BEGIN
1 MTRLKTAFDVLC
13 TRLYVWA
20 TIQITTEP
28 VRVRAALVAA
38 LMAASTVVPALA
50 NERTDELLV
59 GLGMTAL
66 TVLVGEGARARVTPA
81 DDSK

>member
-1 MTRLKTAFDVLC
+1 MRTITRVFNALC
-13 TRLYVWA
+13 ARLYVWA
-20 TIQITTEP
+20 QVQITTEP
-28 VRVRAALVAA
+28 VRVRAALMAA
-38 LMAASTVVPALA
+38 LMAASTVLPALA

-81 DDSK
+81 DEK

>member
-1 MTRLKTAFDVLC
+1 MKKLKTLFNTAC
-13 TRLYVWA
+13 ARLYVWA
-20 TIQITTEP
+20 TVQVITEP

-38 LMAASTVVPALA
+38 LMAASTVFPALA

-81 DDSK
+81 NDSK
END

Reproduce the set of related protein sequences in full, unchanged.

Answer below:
1 MTRLKTAFDVLC
13 TRLYVWA
20 TIQITTEP
28 VRVRAALVAA
38 LMAASTVVPALA
50 NERTDELLV
59 GLGMTAL
66 TVLVGEGARARVTPA
81 DDSK

>member
-1 MTRLKTAFDVLC
+1 MRTITRVFNALC
-13 TRLYVWA
+13 ARLYVWA
-20 TIQITTEP
+20 QVQITTEP
-28 VRVRAALVAA
+28 VRVRAALMAA
-38 LMAASTVVPALA
+38 LMAASTVLPALA

-81 DDSK
+81 DEK

>member
-1 MTRLKTAFDVLC
+1 MKKLKTLFNTAC
-13 TRLYVWA
+13 ARLYVWA
-20 TIQITTEP
+20 TVQVITEP

-38 LMAASTVVPALA
+38 LMAASTVFPALA

-81 DDSK
+81 NDSK